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Technology and the Future of Cities: Oklahoma City’s Innovation District

published in McAfee & Taft Business Update | March 3, 2016

By Michael E. Joseph
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The new knowledge hub

Civic and community leaders in Oklahoma City are developing an Innovation District. An Innovation District is a development based on the premise that economic growth, job creation, and innovation can be fostered through the clustering of businesses, institutions, and people. Proximity allows people to collaborate and, as a result, spurs and stimulates productivity, ideas, and innovation. For more information about Innovation Districts, click here.

The Greater Oklahoma City Chamber, Presbyterian Health Foundation, Oklahoma Health Center Foundation, and The Alliance for Economic Development provided the funding to retain the Brookings Institution to assist with planning and development.

The emerging Innovation District will include technology and biotech businesses, educational institutions, entrepreneurs, business incubators and start-ups, retail, housing, entertainment, green space, and multi-use developments. The objective is to develop a center of entrepreneurial activity, idea generation, and technology commercialization. The district will be a platform for job growth, business expansion, and revenue creation. It is not a government program, although creation of the district would be a function of the city. It is not a neighborhood revitalization project, although it would encompass adjacent neighborhood improvement strategies.

After months of study, including onsite visits and evaluation of infrastructure, collection and compilation of demographic and other data, an audit of physical, economic, and networking assets, interviews with dozens of people, and consideration of shifts in demographic preferences, Brookings Institution on February 23, 2016, presented initial findings to groups who are involved or interested in the development of the Oklahoma City Innovation District. Coincidentally, on the same date the President’s Council of Advisors on Science and Technology (PCAST) submitted to the President a report entitled “Technology and the Future of Cities.”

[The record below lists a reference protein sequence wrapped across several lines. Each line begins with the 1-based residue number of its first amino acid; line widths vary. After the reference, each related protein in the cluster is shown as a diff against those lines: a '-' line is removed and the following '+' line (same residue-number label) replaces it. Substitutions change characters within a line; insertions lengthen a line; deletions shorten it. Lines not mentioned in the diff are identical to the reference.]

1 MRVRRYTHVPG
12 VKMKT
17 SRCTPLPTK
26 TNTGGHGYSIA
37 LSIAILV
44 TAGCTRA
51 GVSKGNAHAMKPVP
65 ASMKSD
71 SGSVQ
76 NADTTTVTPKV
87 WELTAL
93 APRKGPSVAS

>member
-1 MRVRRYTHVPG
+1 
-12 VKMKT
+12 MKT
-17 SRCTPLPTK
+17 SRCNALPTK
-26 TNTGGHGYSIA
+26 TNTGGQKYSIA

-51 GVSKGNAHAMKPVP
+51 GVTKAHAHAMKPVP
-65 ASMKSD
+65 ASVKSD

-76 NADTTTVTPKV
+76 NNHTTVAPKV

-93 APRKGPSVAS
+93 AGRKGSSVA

Based on the findings in its extensive study, Brookings preliminarily identified the Oklahoma City Innovation District as the area encompassed by Robinson Avenue as the western boundary, NW 13th Street as the northern boundary, Lottie Avenue as the eastern boundary, and NW 4th Street as the southern boundary. Brookings noted that the emerging Innovation District is geographically small, but it is an important regional economic asset. It includes approximately 843 acres, 1,200 current residents, and 17,900 jobs. The area would serve as an organic entrepreneurial corridor.

The emerging district will concentrate on and generate medical, scientific, and technology businesses and jobs. It outperforms other areas of the city in terms of employment density, research funding, educational attainment levels (except for African Americans), and median earnings (except for African Americans and Hispanics). There are wide racial disparities among both residents and employees, which provides opportunities for economic inclusion, workforce training, and collaboration with surrounding neighborhoods.